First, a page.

On the challenges of reporting on a war-torn Burmese state
Since then, some 75,000 people in Kachin and northern Shan states have been forced to flee from their homes to find refuge near the Chinese border. Ryan Libre has been photographing the situation there for the past five years. He has about 50,000 images of a state that he says has a lot of "grey areas". Based in Thailand, he first learnt about it in 2007 when one of his neighbours' guests told him "I am not Burmese. I am a Kachin". At that time, he barely found information about Kachin state. "BBC had no mention of it and I could only find very old articles about it in the New York Times" he recalls. As no one was really interested by his work after Libre came back from his first trip, he wanted to go further and take better pictures to address the issue and make it known. In 2008, he launched a project to train young photographers to document their world and learn about photography.
RSF's correspondent in Cambodia met him to discuss the situation for journalists and access to information there.
Reporters without borders: How can you access the Kachin state?
Ryan Libre: I am always going through China because the access from Burma is forbidden. You would find more than twenty checkpoints on the way and now the bridges to access it are destroyed. Entering legally and illegally from Burma is much more complicated than going through China. The access is still difficult. For example, the UN had access for the first time to the refugee camps almost a year after the refugee crisis started. No international UN staff was allowed. Only Burmese officers could do that job. The first time I crossed in 2007 was the most difficult as I did not know what to expect.
And what did you discover?
It was a quite a free place. I was most surprised by finding a nice city with better infrastructure and access to information than elsewhere in Burma. You could feel there was less censorship too. A few journals were printed in the native language and they have their own satellite system. There were two news stations, and access to BBC and Al Jazeera! You could even find Human Rights Watch reports in the library etc.
Nowadays, it is still free although Kachin news services are more limited. There were also more services available before. Because of the conflict, a lot of the programs have been stopped because the KIO government has to deal with the refugee crisis now. I also agree with the perception that Burmese reports were not faithful about the situation in the state and that this misinformation played a role in the conflict escalating and still not being resolved.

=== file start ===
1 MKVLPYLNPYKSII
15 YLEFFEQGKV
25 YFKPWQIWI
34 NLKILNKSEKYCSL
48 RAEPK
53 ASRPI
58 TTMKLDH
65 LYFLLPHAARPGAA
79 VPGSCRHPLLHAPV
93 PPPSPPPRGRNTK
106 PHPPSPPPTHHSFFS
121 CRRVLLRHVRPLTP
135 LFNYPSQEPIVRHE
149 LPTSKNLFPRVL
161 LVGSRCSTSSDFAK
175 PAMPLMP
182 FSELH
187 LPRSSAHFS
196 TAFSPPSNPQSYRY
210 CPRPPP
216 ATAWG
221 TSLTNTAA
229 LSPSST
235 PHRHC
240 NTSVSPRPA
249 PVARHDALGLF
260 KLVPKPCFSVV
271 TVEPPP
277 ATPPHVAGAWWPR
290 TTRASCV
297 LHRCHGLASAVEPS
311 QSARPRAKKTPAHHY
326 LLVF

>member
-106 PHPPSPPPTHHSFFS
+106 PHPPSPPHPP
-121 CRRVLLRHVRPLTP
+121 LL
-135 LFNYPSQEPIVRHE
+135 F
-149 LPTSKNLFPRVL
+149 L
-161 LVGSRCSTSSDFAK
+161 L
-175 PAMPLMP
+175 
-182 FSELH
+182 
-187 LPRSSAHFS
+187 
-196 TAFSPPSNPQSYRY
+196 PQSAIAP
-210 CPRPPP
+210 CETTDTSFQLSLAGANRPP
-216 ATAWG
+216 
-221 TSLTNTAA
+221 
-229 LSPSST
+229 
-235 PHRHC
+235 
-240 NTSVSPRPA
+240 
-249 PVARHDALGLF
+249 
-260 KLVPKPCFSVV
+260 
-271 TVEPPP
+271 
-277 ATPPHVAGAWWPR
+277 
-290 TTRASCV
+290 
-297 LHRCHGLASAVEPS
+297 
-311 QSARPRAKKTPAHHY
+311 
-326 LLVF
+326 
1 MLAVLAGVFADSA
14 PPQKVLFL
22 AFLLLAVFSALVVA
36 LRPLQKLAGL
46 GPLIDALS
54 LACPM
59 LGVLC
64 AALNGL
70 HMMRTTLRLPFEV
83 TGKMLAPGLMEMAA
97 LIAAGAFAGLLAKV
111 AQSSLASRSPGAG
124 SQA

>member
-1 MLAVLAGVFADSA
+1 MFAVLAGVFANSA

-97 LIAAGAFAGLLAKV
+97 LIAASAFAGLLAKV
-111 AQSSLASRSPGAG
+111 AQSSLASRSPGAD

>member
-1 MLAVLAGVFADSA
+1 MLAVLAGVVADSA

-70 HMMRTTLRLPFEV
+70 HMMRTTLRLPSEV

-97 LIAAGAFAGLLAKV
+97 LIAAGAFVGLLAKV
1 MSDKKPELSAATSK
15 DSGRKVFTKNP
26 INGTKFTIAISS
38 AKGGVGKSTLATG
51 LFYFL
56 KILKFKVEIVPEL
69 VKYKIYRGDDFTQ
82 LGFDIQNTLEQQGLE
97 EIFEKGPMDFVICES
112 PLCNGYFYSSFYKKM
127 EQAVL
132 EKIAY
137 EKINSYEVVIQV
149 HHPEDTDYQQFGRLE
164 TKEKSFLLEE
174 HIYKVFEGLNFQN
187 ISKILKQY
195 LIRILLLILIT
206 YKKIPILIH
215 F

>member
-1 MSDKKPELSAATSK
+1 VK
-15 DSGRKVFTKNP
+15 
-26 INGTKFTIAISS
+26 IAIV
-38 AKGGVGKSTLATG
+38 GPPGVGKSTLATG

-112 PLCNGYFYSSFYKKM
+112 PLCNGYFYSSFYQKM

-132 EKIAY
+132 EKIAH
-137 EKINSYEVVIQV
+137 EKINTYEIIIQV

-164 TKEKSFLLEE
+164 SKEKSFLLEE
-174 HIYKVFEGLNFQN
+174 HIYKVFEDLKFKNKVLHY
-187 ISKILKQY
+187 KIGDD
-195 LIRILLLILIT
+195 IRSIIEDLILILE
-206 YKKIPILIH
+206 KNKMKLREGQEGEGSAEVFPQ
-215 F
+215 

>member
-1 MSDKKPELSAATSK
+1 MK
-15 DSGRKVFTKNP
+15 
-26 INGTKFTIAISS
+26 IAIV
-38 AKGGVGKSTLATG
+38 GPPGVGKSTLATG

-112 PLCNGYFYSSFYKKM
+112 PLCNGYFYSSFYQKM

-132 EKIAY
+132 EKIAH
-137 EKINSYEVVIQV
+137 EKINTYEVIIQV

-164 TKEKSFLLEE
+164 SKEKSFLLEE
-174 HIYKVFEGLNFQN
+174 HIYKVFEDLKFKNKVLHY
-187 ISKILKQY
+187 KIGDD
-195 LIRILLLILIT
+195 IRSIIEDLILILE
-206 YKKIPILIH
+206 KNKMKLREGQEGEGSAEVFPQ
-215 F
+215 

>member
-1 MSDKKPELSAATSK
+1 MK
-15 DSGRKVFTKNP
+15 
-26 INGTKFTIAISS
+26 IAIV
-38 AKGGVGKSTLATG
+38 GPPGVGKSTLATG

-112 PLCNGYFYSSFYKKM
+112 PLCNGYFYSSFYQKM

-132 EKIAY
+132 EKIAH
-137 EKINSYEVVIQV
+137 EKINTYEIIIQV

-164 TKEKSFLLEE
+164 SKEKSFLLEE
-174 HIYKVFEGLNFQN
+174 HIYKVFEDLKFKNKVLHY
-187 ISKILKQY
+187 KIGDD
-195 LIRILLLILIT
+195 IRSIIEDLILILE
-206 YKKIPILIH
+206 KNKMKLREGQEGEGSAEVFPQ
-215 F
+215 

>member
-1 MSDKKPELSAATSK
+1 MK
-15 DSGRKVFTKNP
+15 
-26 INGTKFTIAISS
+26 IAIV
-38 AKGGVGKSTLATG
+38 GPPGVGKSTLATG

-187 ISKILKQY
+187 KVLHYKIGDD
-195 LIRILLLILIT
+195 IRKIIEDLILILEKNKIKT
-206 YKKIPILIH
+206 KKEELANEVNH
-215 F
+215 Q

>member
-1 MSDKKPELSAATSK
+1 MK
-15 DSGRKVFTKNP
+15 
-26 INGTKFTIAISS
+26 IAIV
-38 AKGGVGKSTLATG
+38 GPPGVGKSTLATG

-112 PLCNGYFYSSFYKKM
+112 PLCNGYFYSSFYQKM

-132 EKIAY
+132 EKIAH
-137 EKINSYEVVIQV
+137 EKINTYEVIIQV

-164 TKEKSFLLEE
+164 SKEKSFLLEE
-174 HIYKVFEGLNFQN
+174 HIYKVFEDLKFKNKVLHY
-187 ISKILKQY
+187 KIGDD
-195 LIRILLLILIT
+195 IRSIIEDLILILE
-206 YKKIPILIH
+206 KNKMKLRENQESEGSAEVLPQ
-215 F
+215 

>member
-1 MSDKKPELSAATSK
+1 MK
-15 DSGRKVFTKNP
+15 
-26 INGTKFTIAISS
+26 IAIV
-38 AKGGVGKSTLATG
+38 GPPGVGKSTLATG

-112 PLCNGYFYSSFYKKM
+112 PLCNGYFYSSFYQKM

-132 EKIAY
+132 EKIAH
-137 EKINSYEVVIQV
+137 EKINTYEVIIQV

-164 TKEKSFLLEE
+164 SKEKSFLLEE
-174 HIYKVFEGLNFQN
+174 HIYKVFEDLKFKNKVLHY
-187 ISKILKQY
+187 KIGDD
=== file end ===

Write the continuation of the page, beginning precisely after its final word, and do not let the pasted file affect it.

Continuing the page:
What is the situation for journalists there?
When I first arrived, people and authorities were really excited to have me there and were making sure I could have access to what I needed. That lasted for years but when the fighting started a lot of reporters came to cover the fighting and refugees. The authorities are generally quite open to show their state and what is going on. But there is not enough human resources (translators etc.) for instance, and everything takes a long time. The state struggles to deal with this when already dealing with a refugee crisis without international help. This is, in part, why some journalists feel they are not as open or helpful to reporters.
What is your opinion about freedom of information there?
The internet access is very poor and people use cards coming from the other side of the Chinese border. But it is still pretty free. However, the problem of access also comes from the fact that international media does not write enough about it. For example, the majority of the editors still do not know about it. It's much better than it was a year ago, when it was really hard to find a publication to talk about it. And when there is, the reports are generally quite superficial. There needs to be more consistent in-depth reporting, for example a good story about the education system. Somebody could compare the Kachin education system in the 60s to what it is now with the "burmanization". The lack of information even applies to the Burmese and Thai who do not know what is going on in this state.
Has China any impact on information there?
Of course, there is a lot of pressure from China when it comes to allowing journalists to go to Kachin state. But it has an open relationship with China. Therefore, there is a very fine line for them to walk between helping the journalists and ensuring that China is pleased about the published information. The good relation comes from the fact that Chinese are primarily concerned about economics, which makes it easier. There is an interesting parallel to be made: if you take India, the world's biggest democracy, there is no relation with the Kachin state as they are not the state government. The Chinese grant people more freedom: you can travel to China with a Kachin I.D for example. But do not make a mistake: there are also two Chinas. While the Yunnan government is more flexible with the state, Beijing is less lenient.
Are the Kachins waiting for a move from Aung Sang Suu Kyi?
The Kachins would like something from her but they are not waiting for her to solve their problems. It would help if she talked. Her father is in part responsible for the place they are in today as they were promised a union based on equality. They would like her to keep her father's promise. Unfortunately, until more rights are respected, I don't think there will be any stability. To that extent, the issue of the Union of Myanmar and the Panglong agreement needs to be addressed.
Ryan Libre was interviewed by Reporters Without Borders Cambodia correspondent Clothilde Le Coz.